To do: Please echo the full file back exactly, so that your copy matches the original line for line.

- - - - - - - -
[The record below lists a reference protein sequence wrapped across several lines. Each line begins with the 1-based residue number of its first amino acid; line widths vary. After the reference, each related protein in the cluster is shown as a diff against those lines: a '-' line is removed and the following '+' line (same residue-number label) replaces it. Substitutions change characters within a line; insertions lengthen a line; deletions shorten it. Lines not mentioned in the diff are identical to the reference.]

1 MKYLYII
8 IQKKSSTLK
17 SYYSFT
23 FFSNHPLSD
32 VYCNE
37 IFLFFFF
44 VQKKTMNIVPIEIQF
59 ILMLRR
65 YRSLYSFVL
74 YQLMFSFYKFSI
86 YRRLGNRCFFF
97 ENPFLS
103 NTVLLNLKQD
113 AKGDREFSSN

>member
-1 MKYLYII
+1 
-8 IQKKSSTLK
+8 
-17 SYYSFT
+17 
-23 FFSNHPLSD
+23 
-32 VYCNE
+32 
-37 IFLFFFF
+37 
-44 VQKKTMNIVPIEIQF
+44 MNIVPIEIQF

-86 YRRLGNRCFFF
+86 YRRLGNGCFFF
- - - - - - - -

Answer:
[The record below lists a reference protein sequence wrapped across several lines. Each line begins with the 1-based residue number of its first amino acid; line widths vary. After the reference, each related protein in the cluster is shown as a diff against those lines: a '-' line is removed and the following '+' line (same residue-number label) replaces it. Substitutions change characters within a line; insertions lengthen a line; deletions shorten it. Lines not mentioned in the diff are identical to the reference.]

1 MKYLYII
8 IQKKSSTLK
17 SYYSFT
23 FFSNHPLSD
32 VYCNE
37 IFLFFFF
44 VQKKTMNIVPIEIQF
59 ILMLRR
65 YRSLYSFVL
74 YQLMFSFYKFSI
86 YRRLGNRCFFF
97 ENPFLS
103 NTVLLNLKQD
113 AKGDREFSSN

>member
-1 MKYLYII
+1 
-8 IQKKSSTLK
+8 
-17 SYYSFT
+17 
-23 FFSNHPLSD
+23 
-32 VYCNE
+32 
-37 IFLFFFF
+37 
-44 VQKKTMNIVPIEIQF
+44 MNIVPIEIQF

-86 YRRLGNRCFFF
+86 YRRLGNGCFFF